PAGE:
Natural disasters, war and humanitarian crises devastate livelihoods in both developing and developed countries. Is there a role for the private sector, with hungry shareholders, to play in global relief in areas where hunger is truly the operative word? Mastercard’s work with NGO partnerships is designed to chip away at the overwhelming needs of those affected by global disasters, war, famine and disease by introducing a very different way to think about digitizing the point of sale.
Mastercard launched its Aid Network in Sept. 2015. Since then, it has made it to number seven on Fortune’s second annual “Change the World” list through company efforts in humanitarian aid. This year, Mastercard Aid Network has also been recognized as “Best Point-of-Sale Innovation” by the PYMNTS Innovators Awards and “Change Agent of the Year” by the Pay Awards.
Karen Webster caught up with Carlos Cornejo, SVP of new consumers for Mastercard, to find out exactly how the company is helping afflicted populations trying to recover from disaster.
The Mastercard Aid Network is a digital voucher system that uses chip-enabled cards to distribute aid. It uses a point system rather than money because the infrastructure and technology required for normal financial transactions are typically lost in the midst of crises as economies stall and financial infrastructures break down — if they were ever functioning at all.
Cornejo first explains that “new consumers,” as his title states, are the 2 billion people globally who, according to the World Bank, are financially excluded — the unbanked. Mastercard is tackling this segment and, by 2020, hopes to change that for 500 million people.
In 2014, according to Cornejo, 165 million were affected by natural disasters, and $125 billion was committed in response by aid organizations; the operational costs involved in disaster response are huge.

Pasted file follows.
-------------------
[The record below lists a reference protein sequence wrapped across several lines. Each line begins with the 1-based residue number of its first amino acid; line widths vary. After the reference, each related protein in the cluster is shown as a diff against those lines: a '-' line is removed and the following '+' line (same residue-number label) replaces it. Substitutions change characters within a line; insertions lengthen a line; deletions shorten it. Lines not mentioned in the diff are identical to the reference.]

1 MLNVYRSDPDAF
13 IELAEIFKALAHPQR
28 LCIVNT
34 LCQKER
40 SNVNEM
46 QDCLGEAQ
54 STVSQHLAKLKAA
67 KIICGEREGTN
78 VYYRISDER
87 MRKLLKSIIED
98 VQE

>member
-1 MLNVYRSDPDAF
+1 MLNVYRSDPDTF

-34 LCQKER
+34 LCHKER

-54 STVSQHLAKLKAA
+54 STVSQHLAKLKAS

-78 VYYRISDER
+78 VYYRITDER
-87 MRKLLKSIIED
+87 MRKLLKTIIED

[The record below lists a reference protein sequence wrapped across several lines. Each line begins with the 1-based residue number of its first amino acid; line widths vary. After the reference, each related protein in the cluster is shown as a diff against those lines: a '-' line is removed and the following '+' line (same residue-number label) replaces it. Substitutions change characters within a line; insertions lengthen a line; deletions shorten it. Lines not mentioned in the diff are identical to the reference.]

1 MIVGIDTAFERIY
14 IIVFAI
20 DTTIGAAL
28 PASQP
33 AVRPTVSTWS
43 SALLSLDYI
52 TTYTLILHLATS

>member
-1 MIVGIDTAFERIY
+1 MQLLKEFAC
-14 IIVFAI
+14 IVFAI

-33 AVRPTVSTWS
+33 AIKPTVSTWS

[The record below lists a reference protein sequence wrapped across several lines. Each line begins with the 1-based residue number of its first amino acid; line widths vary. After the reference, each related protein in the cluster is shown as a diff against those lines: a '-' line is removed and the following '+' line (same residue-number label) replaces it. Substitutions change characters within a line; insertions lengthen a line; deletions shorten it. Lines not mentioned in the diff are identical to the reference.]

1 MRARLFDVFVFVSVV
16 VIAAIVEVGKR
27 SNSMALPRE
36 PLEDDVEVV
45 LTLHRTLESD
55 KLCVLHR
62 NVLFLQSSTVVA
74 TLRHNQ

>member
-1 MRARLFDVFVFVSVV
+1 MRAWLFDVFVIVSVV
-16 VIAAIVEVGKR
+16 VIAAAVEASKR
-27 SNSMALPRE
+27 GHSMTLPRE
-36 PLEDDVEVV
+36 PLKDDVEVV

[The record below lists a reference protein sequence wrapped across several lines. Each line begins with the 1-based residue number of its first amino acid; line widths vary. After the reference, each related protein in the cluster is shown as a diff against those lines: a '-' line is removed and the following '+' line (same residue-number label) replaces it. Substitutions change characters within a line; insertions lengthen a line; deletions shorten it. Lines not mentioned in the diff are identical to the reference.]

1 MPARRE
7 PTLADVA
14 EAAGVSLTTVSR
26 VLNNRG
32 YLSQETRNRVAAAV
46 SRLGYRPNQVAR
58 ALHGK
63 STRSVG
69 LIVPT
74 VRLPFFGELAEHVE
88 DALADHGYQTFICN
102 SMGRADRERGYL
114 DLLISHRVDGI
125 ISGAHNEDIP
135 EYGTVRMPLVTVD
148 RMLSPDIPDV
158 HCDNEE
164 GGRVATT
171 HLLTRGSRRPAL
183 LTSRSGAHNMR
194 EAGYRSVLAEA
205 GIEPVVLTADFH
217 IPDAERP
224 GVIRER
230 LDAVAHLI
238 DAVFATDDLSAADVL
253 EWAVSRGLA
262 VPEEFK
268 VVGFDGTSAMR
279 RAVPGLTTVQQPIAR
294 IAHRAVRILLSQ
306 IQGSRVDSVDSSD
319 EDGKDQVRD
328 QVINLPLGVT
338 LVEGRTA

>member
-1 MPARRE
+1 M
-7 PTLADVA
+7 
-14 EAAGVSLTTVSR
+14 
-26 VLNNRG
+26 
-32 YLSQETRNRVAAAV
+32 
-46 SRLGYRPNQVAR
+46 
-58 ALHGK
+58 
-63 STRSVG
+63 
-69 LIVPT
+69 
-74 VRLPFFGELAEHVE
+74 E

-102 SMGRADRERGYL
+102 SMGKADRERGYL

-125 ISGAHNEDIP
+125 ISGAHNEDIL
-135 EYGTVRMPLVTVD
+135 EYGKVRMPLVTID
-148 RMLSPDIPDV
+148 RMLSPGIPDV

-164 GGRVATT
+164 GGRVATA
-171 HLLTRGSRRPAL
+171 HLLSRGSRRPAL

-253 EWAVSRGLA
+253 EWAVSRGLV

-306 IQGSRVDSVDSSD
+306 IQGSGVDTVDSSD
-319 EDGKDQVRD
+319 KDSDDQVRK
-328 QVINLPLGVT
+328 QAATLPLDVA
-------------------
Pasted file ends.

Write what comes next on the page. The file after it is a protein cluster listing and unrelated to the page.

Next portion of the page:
“We are working in combination with different entities working toward the same target, like Goldman and NGOs. It is difficult to send all the equipment and tools to affected areas. Also, local economies suffer because the small merchants stop selling. All the goods and merchandise start to come from outside. The impact is huge for them [small merchants].”
Mastercard Aid Network is a system that can breathe life into shattered micro- and macroeconomies.
“Systems such as vouchers don’t work because they have to be collected and processed. Cash as a payment method is a problem in terms of leakage and its management. Our system provides reporting capabilities along with transparency,” said Cornejo.
So, how does a money system work with no money and no connectivity?
Cornejo explains that a card with a chip is loaded with points that can be interchanged among merchants and NGOs for different goods depending on the need in that area. The points represent eligible goods — from food to medicine to shelter. NGOs distribute tablets to merchants, which show pictures of the items available. Beneficiaries select items by tapping the pictures on the screen, their card is read by a reader and the points are deducted from the card and added to the merchant’s tablet. At the end of the week, an NGO agent comes with another tablet and collects the data, which is then taken back to the office and entered into a system to update the merchant’s balance.
According to Cornejo, Mastercard Aid Network is now working with four NGOs, such as Save the Children and World Vision, in Ethiopia, Nepal, Niger and Nigeria, and there have been more than 25,000 cards distributed.
Cornejo concluded: “What we are doing in the payment industry is great, but what we are doing in the humanitarian industry is totally disrupting. The humanitarian work is new for us. To change the world is totally new. To be on that Fortune list is beyond our expectations.”